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Article: Proximity and size of neighbouring habitat affects invertebrate diversity

TitleProximity and size of neighbouring habitat affects invertebrate diversity
Authors
KeywordsHabitat fragmentation
Protected areas
Habitat loss
Dispersal
Isolation
Issue Date2005
Citation
Marine Ecology Progress Series, 2005, v. 296, p. 31-38 How to Cite?
AbstractSpecies richness and abundance of animals in a particular habitat are often not independent of neighbouring habitats. Concern centres on whether changes to adjacent habitats (e.g. unprotected habitats) can affect the conservation value of protected habitats. The extent to which these concerns are real may be affected by differences in dispersal mode and capacity of the target animals. We tested the interactive effects of size (small vs. large) and isolation (near vs. far) of neighbouring habitats on the assemblage composition, species richness and abundance of 2 taxonomic groups with contrasting adult dispersal modes; copepods as water column swimmers and polychaetes as benthic crawlers. Artificial habitats that are structurally similar to natural articulated coralline algae were used because manipulation of habitat size (small: 40 x 40 mm, large: 120 x 120 mm) and isolation (near 100 mm, far 300 mm) was easier. The different levels of size and isolation used were within the range seen in natural habitats at the study site. Isolation of habitats had a greater effect on assemblages of polychaetes, as may be expected for more limited dispersers. The composition of polychaetes differed between near and far habitats independent of their size, while copepod composition only differed between sizes of habitat when they were far apart. While we predicted that greater abundance and species richness would occur in habitats adjacent to large habitats, only polychaetes were consistent with this pattern. Copepod richness and abundance, in contrast, were greater in habitats that were far from small habitats, providing evidence for the 'nearest refuge hypothesis'. These results reinforce the need to consider issues of dispersal and proximity to neighbouring habitats when planning protected areas to achieve conservation goals. © Inter-Research 2005.
Persistent Identifierhttp://hdl.handle.net/10722/212822
ISSN
2015 Impact Factor: 2.361
2015 SCImago Journal Rankings: 1.554

 

DC FieldValueLanguage
dc.contributor.authorRussell, Bayden D.-
dc.contributor.authorGillanders, Bronwyn M.-
dc.contributor.authorConnell, Sean D.-
dc.date.accessioned2015-07-28T04:05:07Z-
dc.date.available2015-07-28T04:05:07Z-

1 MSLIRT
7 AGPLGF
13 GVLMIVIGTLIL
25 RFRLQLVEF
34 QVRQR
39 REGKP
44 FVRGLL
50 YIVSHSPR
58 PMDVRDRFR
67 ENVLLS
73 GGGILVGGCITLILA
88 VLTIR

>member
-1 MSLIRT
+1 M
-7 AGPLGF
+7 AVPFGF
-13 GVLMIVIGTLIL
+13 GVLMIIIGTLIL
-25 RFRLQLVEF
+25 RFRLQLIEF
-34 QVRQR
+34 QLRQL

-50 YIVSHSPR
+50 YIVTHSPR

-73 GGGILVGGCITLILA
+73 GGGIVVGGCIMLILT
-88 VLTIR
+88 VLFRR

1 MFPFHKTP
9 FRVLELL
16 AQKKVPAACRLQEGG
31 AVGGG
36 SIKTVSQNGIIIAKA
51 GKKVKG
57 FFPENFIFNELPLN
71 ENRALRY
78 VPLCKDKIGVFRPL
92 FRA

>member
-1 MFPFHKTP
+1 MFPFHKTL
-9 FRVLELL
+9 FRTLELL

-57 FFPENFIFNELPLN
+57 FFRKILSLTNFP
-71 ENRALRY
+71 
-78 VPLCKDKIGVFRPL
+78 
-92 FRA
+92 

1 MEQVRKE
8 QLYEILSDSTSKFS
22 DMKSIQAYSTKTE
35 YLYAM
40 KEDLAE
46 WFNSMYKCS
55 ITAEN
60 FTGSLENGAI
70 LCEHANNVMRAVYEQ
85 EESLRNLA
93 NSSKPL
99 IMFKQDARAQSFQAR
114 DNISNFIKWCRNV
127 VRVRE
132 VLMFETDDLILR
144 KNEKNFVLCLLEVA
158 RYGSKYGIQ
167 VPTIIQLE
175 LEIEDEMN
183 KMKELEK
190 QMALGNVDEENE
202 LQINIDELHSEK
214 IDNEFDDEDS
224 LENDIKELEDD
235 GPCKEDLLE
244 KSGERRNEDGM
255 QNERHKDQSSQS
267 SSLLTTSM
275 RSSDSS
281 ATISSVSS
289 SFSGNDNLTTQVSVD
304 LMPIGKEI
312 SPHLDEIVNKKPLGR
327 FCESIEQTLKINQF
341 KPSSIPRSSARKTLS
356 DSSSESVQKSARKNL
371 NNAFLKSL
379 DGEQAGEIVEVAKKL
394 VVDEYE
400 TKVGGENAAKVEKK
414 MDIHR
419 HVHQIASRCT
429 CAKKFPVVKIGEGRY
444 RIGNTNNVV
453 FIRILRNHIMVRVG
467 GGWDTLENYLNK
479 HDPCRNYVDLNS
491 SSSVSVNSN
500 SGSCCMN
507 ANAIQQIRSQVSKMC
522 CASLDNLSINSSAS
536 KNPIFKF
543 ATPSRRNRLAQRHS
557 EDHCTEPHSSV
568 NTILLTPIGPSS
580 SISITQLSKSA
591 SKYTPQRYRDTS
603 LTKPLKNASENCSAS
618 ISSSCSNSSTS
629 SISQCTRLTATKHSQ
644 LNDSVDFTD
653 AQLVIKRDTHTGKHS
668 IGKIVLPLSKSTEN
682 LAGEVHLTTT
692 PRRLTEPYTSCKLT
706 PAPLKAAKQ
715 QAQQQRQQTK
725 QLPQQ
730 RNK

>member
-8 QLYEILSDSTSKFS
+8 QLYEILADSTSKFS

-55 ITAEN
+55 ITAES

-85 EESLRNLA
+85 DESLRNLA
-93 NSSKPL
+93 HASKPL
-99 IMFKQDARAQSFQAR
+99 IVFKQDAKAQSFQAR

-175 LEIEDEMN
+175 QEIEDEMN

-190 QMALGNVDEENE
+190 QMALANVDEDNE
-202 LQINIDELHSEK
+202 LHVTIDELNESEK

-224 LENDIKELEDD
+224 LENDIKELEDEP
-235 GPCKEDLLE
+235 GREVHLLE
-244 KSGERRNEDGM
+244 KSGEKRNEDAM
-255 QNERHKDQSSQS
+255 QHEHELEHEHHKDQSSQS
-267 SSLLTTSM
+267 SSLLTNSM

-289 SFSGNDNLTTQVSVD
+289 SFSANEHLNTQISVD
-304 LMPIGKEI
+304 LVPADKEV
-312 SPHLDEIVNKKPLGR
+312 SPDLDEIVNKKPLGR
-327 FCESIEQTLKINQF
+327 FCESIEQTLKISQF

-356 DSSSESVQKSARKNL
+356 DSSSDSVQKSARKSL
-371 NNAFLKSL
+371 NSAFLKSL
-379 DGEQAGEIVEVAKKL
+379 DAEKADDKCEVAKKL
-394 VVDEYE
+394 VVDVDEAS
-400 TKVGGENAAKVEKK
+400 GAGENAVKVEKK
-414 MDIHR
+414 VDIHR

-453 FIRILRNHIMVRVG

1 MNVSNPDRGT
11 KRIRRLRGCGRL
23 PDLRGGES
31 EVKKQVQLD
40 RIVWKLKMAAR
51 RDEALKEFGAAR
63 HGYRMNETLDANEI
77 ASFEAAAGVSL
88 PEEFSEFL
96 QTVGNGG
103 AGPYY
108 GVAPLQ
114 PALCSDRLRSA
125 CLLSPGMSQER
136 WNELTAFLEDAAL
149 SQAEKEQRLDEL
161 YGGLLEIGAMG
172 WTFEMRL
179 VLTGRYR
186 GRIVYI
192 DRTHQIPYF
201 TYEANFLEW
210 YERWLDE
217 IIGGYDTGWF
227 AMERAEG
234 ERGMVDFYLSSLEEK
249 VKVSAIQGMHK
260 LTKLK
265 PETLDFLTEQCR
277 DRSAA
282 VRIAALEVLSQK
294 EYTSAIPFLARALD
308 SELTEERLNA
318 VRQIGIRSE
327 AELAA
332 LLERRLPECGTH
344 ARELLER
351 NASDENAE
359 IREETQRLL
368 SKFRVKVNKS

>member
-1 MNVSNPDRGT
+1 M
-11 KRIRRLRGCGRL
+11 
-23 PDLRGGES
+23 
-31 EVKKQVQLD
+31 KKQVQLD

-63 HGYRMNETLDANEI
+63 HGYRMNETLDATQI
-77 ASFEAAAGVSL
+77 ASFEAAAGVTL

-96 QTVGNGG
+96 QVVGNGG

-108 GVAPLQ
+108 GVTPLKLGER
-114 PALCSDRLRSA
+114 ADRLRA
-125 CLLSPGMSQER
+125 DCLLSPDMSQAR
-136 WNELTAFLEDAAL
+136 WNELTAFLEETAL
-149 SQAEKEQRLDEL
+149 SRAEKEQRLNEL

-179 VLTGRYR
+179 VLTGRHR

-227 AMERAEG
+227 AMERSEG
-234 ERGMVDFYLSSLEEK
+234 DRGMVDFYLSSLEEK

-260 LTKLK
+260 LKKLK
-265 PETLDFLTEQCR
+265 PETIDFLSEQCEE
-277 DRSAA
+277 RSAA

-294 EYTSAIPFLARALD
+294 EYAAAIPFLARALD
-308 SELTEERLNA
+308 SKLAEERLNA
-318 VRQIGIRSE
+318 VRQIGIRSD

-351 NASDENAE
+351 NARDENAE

dc.date.issued2005-
dc.identifier.citationMarine Ecology Progress Series, 2005, v. 296, p. 31-38-
dc.identifier.issn0171-8630-
dc.identifier.urihttp://hdl.handle.net/10722/212822-
dc.description.abstractSpecies richness and abundance of animals in a particular habitat are often not independent of neighbouring habitats. Concern centres on whether changes to adjacent habitats (e.g. unprotected habitats) can affect the conservation value of protected habitats. The extent to which these concerns are real may be affected by differences in dispersal mode and capacity of the target animals. We tested the interactive effects of size (small vs. large) and isolation (near vs. far) of neighbouring habitats on the assemblage composition, species richness and abundance of 2 taxonomic groups with contrasting adult dispersal modes; copepods as water column swimmers and polychaetes as benthic crawlers. Artificial habitats that are structurally similar to natural articulated coralline algae were used because manipulation of habitat size (small: 40 x 40 mm, large: 120 x 120 mm) and isolation (near 100 mm, far 300 mm) was easier. The different levels of size and isolation used were within the range seen in natural habitats at the study site. Isolation of habitats had a greater effect on assemblages of polychaetes, as may be expected for more limited dispersers. The composition of polychaetes differed between near and far habitats independent of their size, while copepod composition only differed between sizes of habitat when they were far apart. While we predicted that greater abundance and species richness would occur in habitats adjacent to large habitats, only polychaetes were consistent with this pattern. Copepod richness and abundance, in contrast, were greater in habitats that were far from small habitats, providing evidence for the 'nearest refuge hypothesis'. These results reinforce the need to consider issues of dispersal and proximity to neighbouring habitats when planning protected areas to achieve conservation goals. © Inter-Research 2005.-
dc.languageeng-
dc.relation.ispartofMarine Ecology Progress Series-
dc.subjectHabitat fragmentation-
dc.subjectProtected areas-
dc.subjectHabitat loss-
dc.subjectDispersal-
dc.subjectIsolation-
dc.titleProximity and size of neighbouring habitat affects invertebrate diversity-
dc.typeArticle-
dc.description.natureLink_to_subscribed_fulltext-
dc.identifier.scopuseid_2-s2.0-23744483125-
dc.identifier.volume296-
dc.identifier.spage31-
dc.identifier.epage38-

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